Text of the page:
3 Different Injections for Tailbone Pain

Multiple different types of injections are done to decrease tailbone pain.

3 of the most common types of tailbone injections:
  1. Steroid injection: a steroid is an anti-inflammatory medication that can be placed at a site of inflammation, to decrease the inflammation and pain at that location.
  2. Sympathetic nerve block: Sometimes in addition to the musculoskeletal pain and inflammation there is a component of nerve pain. Performing an nerve block is when the doctor places a local anesthetic (such as lidocaine) onto specific nerves in order to temporarily shut them off. After a few hours when the nerves “wake up” again, the nerves may not be so hyper-sensitive and hyper-irritable. So the nerve pain can be dramatically decreased or even completely resolved.
  3. Nerve ablation (destruction): if none of the other injections are helping, then one option is to intentionally destroy/kill/deaden the nerves that are carrying pain from a specific site. If the nerves can not carry pain signals from your tailbone, then the pain signals will never be sent to your brain and your quality of life may be dramatically improved.
Sequence of Injections
  • Steroid injection: I typically start with a local steroid injection, ideally targeting the specific area that matches the individual patient’s diagnosis. For example,  if the pain seems to mainly be coming from a distal coccyx bone spur, then I would target that spot. If the pain seems to be coming mainly from a dislocated or unstable (hyper-mobile) joint then I would target that specific area. (This is why it is so important to have an accurate diagnosis first rather than just injecting without knowing where the pain is coming from.)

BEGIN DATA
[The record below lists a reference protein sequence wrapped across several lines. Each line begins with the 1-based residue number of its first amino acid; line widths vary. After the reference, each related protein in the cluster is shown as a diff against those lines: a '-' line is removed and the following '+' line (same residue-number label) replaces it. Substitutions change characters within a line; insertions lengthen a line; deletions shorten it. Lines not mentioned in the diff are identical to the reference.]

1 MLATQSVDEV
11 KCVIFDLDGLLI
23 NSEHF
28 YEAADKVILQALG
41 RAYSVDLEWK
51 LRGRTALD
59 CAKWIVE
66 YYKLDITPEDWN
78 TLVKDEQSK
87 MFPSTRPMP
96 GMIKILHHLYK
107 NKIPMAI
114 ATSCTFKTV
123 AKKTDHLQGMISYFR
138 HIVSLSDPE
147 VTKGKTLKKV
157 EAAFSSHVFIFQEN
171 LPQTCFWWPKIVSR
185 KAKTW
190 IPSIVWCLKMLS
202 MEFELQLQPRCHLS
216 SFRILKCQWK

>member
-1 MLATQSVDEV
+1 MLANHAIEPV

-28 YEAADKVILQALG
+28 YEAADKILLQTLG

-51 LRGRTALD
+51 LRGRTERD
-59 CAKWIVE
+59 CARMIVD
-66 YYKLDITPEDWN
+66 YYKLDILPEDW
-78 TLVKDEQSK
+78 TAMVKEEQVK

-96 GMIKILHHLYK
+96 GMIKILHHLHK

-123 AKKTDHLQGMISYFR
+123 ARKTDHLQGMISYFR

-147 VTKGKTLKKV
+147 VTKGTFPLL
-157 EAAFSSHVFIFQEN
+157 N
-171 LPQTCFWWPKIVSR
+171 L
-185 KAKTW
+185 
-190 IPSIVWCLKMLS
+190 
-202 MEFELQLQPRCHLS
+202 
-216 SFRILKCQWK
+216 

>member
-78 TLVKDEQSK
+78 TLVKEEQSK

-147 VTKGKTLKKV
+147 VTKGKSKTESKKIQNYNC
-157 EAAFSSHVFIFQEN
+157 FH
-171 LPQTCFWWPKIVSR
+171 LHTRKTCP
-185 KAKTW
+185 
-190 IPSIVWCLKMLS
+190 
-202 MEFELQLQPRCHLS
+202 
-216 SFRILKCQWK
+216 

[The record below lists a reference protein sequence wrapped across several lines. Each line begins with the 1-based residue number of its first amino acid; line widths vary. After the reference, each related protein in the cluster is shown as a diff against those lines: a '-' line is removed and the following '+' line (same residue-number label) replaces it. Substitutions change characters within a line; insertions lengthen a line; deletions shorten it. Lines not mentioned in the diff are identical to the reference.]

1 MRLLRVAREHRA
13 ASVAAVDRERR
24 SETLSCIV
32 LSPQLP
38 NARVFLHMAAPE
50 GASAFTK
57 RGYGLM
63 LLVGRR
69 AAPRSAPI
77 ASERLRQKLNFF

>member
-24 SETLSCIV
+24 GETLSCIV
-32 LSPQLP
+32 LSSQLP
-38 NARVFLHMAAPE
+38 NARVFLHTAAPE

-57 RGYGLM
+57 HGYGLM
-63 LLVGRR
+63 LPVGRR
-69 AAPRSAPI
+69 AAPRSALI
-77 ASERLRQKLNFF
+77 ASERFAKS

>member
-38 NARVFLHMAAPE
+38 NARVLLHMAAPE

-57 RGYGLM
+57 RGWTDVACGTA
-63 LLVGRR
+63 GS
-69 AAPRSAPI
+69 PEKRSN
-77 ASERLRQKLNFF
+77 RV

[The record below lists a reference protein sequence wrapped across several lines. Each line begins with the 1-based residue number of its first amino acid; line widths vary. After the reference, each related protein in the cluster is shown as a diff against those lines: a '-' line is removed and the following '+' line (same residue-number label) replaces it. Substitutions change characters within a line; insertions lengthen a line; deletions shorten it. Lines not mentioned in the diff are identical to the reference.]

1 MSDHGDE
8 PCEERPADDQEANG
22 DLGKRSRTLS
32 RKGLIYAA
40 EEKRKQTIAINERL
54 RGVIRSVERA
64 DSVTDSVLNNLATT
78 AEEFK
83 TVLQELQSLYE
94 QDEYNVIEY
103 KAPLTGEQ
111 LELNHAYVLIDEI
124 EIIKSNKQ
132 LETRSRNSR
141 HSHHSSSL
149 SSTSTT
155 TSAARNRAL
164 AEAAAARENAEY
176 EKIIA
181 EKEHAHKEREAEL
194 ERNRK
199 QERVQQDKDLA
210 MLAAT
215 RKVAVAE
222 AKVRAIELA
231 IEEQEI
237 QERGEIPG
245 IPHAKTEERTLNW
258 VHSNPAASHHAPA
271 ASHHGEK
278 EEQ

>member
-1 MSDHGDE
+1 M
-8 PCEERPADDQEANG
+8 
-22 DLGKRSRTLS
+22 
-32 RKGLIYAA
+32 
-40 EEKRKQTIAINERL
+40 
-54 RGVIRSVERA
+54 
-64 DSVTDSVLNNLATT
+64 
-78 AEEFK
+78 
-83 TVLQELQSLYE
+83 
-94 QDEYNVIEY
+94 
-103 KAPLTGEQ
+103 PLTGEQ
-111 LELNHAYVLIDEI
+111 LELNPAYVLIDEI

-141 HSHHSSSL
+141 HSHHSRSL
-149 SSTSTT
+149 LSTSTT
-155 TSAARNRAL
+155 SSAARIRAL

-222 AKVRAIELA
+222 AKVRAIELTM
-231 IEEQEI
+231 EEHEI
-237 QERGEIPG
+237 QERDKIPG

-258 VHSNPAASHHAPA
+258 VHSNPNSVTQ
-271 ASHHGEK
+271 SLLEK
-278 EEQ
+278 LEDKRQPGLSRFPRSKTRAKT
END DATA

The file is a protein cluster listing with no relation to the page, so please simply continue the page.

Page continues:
• Sympathetic nerve block: Depending on the response to a local corticosteroid injection, I would consider a ganglion Impar sympathetic nerve block. Sometimes I will combine the steroid injection and the ganglion Impar sympathetic nerve block (the steroid helps treat the musculoskeletal pain/inflammation while the nerve block helps treat the nerve pain).
  • Nerve ablation (destruction): Most patients will get good relief from either the steroid injection or the sympathetic nerve block. For those who don’t, I consider nerve ablation.
  • Repeating injections: If any given injection gives great relief (in terms of the amount of relief and the duration of relief) then that same injection could be repeated if the pain comes back many months or years later.
Fluoroscopic guidance:
  • Improved relief: In general, these injections can be done under fluoroscopic guidance so that the physician can make sure the medication is placed in the location that is most likely to relieve your tailbone pain.
  • Decreased risks: Fluoroscopy also helps the physician to make sure that they do not accidentally inject the medication into an area that would cause complications or side effects.

There are also other types of injections done for tailbone pain, but the 3 noted above are the most common.

Please post below any thoughts, questions, or comments you have about tailbone injections for tailbone pain.

Patrick Foye, M.D.
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4 comments to 3 Different Injections for Tailbone Pain